Why Disney films are misunderstood: Cinderella
The prince in Cinderella is never named. He shows up looking bored about 48 minutes into the film and sticks around only long enough to sing a duet and waltz with Cinderella. The next time we see him, he is running down the stairs with his wife as they leave on their honeymoon. Yet, this prince, known as Prince Charming in the Disney canon if not in the film, and his fellow Disney princes are blamed for a slew of atrocities committed against feminism.
The reality of it is that the prince can in no way be said to save Cinderella from her circumstances. At worst, he provides a place for a money-grubbing Cinderella to get out of dodge. That interpretation is taking it too far as well. Cinderella is living in what we would now consider an abusive household. Though she is never beaten, she is constantly ordered about and made to feel worthless. She never actually says what her dreams are, but when she thinks about going to the palace, it isn’t specifically to meet the prince.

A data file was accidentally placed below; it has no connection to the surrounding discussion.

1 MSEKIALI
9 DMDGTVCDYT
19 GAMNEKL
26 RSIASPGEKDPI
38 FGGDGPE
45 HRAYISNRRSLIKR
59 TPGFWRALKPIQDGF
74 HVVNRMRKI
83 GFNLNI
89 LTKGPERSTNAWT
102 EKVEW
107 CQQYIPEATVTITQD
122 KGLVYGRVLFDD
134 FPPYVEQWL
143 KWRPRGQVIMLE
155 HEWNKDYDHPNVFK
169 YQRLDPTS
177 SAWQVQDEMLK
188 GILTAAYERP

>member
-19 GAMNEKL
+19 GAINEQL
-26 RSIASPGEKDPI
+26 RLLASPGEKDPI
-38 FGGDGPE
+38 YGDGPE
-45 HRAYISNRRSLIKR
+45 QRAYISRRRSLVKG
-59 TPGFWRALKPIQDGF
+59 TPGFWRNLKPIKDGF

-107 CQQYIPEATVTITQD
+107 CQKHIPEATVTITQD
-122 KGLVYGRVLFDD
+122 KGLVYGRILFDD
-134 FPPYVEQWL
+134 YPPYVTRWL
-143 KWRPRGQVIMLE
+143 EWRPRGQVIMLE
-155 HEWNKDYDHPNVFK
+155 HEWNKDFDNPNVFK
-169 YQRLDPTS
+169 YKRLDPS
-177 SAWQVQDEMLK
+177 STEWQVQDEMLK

In fact, when she gets to the palace, she doesn’t wait to be introduced to the prince, presumably because she wouldn’t have the self-esteem to consider any possible association. Instead, she is looking around the palace in awe. The prince sees her from afar, and with nary an onscreen word, the two waltz the night away. Cinderella leaves the ball not knowing who she danced with but struck by how handsome he is.
Up until this point, no one can truly be said to have saved Cinderella. The Fairy Godmother and the animal friends helped, but the result was that she got out of the house. It isn’t until Cinderella’s stepmother locks Cinderella in the tower that the animal friends can be said to have rescued her when they deliver the key. Cinderella produces the shoe, which saves her from her situation and which she could totally have held on to. In the end, Cinderella is able to choose between the two circumstances, and she chooses to be in love with someone she just met. Kristoff would not approve, but romance for men and women in recent Western Culture has a strong element of spontaneity and first-sightedness.
Rather than a story of a prince saving a girl, Cinderella looks more like a girl saving herself while the prince had to deal with an overbearing father who wants grandchildren. Fortunately, true love, based for both on looks, dancing skill and whatever they said during the dance – but mostly looks – wins out in the end and miracles do happen. There is nothing wrong with choosing love.
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